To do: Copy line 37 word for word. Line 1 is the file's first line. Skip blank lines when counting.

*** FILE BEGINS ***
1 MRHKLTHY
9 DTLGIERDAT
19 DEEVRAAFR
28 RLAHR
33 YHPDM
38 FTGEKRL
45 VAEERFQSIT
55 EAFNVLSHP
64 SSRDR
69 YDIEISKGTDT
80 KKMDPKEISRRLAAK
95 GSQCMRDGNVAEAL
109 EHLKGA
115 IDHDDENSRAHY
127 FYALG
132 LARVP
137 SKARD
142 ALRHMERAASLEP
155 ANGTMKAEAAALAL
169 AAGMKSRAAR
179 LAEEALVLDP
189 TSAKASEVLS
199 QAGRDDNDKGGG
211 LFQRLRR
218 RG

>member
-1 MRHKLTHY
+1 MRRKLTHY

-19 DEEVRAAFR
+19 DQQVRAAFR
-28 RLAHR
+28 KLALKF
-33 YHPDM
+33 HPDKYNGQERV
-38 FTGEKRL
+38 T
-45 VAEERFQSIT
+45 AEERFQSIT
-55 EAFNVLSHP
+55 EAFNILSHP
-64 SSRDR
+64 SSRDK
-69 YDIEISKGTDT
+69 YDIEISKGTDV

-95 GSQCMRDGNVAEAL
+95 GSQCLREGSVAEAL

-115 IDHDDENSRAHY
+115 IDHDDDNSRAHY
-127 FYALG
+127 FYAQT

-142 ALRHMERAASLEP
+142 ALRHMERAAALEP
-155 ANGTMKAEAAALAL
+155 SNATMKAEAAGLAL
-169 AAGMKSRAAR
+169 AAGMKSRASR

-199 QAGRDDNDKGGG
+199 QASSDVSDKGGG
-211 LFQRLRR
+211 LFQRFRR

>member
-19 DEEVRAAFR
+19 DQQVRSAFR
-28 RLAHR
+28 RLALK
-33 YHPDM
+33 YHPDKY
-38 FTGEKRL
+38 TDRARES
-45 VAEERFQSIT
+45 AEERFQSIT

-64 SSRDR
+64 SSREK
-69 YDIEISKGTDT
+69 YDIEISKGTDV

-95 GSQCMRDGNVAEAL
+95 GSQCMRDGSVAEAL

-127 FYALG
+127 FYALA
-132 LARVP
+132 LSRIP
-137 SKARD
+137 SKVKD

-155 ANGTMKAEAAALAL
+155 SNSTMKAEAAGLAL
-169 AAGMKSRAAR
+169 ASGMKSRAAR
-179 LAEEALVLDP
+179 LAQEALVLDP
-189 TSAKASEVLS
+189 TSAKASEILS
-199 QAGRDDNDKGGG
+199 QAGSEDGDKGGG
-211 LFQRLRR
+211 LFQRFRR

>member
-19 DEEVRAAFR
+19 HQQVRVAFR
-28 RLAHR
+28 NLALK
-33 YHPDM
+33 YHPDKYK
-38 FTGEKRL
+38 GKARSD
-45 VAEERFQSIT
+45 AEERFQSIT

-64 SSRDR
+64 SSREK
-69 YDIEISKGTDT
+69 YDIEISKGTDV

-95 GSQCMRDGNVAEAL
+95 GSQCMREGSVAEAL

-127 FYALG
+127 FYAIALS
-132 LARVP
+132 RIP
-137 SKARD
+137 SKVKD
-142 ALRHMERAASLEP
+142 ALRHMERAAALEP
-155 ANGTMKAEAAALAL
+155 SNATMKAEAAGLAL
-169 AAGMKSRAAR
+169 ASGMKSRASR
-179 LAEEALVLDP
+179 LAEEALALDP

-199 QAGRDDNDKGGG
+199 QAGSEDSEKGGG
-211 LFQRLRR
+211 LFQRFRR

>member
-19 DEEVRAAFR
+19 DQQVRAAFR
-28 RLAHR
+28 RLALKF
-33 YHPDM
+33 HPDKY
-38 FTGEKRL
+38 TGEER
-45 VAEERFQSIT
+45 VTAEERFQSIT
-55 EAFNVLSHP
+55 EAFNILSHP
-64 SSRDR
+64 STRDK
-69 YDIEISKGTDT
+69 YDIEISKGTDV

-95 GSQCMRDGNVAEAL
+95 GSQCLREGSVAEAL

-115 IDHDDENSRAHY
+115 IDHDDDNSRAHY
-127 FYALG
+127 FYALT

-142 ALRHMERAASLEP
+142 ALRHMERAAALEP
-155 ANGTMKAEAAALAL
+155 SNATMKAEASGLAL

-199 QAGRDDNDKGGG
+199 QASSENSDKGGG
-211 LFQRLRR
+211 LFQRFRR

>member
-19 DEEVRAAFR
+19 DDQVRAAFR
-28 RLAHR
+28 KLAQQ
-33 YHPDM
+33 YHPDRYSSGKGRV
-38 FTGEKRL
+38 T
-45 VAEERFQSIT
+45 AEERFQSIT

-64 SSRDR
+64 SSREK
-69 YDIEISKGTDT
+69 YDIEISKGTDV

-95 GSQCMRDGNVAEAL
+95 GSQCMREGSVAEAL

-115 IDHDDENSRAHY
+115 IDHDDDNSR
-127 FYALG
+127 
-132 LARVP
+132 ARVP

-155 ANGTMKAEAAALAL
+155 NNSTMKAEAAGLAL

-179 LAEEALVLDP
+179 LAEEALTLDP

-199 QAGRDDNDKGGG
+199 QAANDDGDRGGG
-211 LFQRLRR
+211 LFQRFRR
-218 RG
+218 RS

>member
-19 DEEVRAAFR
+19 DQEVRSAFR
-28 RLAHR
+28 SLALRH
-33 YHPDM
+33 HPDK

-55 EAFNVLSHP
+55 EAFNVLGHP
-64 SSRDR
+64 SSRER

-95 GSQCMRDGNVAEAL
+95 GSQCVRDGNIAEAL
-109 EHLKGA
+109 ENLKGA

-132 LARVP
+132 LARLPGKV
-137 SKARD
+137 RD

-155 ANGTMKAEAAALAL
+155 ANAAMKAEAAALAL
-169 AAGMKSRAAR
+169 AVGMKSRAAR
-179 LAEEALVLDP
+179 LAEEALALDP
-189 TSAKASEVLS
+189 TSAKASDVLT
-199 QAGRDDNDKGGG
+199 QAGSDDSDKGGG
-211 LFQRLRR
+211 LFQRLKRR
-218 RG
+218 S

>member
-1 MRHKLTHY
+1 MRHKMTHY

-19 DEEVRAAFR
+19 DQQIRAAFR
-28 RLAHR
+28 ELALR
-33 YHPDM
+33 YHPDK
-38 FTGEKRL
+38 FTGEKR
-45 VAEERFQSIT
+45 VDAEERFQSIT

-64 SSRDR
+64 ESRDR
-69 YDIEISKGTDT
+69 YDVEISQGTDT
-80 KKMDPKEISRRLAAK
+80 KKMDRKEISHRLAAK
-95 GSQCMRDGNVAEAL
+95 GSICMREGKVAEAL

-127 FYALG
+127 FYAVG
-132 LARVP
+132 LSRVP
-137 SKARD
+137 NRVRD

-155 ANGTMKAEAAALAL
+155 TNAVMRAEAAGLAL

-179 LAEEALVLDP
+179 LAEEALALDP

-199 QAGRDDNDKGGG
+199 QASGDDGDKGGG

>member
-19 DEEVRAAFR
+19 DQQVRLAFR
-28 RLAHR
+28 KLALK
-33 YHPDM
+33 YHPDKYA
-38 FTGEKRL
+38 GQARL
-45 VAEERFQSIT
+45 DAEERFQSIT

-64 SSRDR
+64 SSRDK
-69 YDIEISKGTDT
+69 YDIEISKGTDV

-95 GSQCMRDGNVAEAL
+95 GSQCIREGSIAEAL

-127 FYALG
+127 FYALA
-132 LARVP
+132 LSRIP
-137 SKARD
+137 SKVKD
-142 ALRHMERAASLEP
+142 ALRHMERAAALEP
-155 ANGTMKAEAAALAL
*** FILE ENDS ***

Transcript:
-45 VAEERFQSIT